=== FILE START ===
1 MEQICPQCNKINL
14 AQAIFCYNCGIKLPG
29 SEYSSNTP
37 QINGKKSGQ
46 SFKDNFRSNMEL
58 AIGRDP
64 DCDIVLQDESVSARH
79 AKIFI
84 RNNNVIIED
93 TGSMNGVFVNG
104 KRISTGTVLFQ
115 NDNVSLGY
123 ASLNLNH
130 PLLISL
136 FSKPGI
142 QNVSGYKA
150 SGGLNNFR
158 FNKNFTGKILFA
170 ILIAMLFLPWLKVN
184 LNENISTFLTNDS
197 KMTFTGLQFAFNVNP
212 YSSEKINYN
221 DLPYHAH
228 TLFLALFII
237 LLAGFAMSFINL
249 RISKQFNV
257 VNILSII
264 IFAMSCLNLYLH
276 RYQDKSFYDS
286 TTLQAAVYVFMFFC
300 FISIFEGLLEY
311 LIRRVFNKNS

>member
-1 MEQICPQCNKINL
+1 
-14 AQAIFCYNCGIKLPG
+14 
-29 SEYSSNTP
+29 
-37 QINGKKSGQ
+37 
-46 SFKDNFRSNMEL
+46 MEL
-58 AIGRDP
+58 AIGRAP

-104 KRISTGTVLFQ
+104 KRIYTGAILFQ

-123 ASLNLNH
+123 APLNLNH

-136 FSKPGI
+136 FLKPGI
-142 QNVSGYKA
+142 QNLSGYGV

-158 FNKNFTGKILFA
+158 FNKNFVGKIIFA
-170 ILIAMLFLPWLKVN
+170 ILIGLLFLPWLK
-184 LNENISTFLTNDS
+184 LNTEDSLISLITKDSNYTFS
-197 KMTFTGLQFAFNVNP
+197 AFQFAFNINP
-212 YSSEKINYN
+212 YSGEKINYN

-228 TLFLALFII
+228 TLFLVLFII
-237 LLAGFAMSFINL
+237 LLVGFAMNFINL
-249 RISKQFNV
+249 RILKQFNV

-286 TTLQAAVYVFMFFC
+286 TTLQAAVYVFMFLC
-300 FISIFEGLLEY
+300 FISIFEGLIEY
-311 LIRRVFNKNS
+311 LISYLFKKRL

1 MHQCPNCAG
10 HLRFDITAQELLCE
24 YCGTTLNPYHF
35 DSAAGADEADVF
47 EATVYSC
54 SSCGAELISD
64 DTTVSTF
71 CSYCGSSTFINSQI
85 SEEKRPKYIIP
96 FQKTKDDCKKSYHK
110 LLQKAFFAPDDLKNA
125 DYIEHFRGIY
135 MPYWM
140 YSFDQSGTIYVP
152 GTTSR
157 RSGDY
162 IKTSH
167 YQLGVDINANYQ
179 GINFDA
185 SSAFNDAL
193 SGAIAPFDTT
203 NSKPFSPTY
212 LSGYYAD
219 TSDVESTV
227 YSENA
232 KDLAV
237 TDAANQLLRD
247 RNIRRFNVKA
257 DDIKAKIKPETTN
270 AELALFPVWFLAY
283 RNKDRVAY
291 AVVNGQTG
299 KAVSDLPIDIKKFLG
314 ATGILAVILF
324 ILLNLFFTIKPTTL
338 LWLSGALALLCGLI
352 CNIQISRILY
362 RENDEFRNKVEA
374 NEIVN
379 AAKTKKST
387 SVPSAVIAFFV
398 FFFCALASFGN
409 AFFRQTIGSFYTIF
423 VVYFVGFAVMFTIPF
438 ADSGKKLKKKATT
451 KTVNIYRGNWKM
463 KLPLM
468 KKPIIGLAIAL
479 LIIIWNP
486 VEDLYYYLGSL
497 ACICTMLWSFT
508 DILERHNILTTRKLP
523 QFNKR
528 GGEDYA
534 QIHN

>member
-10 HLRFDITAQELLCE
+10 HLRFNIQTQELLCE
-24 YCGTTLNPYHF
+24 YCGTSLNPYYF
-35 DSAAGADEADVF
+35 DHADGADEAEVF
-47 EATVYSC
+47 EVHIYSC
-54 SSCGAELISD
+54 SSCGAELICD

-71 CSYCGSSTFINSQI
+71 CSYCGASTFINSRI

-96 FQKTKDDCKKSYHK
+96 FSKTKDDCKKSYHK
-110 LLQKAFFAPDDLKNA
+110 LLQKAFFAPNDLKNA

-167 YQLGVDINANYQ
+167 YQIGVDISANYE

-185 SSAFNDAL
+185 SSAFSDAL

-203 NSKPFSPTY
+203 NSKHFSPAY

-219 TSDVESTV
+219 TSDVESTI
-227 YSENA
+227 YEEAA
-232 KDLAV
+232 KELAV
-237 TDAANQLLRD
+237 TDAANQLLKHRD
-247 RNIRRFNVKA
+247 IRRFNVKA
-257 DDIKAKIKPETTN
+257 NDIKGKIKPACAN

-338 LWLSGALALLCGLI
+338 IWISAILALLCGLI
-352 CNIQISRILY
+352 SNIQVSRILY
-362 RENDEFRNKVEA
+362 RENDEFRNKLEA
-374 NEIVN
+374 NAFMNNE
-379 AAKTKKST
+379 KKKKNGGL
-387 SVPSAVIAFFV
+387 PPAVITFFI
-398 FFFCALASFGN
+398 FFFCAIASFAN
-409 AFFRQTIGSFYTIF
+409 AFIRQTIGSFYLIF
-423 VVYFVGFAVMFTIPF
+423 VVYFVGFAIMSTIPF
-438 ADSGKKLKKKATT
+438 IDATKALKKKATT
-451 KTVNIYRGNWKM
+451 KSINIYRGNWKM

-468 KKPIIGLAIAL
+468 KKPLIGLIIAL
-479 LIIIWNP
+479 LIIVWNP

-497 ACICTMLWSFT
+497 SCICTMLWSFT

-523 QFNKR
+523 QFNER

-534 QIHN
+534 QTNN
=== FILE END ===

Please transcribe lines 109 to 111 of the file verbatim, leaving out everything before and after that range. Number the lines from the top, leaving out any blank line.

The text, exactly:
314 ATGILAVILF
324 ILLNLFFTIKPTTL
338 LWLSGALALLCGLI